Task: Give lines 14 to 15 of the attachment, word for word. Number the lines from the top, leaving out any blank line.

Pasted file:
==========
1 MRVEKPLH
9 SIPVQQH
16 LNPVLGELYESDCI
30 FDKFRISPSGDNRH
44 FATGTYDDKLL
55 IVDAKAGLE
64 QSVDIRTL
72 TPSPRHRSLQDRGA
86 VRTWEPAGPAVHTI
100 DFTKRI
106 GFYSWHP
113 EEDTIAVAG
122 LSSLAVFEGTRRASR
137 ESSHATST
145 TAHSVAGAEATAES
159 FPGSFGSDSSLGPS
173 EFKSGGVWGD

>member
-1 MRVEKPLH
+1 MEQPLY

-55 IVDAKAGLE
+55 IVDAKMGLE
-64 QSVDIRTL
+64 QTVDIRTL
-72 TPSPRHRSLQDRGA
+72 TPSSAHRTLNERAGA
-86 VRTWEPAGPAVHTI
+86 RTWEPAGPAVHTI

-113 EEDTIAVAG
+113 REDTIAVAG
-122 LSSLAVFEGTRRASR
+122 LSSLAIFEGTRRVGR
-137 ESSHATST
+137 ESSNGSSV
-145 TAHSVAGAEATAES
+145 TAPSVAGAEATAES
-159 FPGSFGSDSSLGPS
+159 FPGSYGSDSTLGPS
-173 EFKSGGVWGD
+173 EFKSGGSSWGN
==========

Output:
137 ESSHATST
145 TAHSVAGAEATAES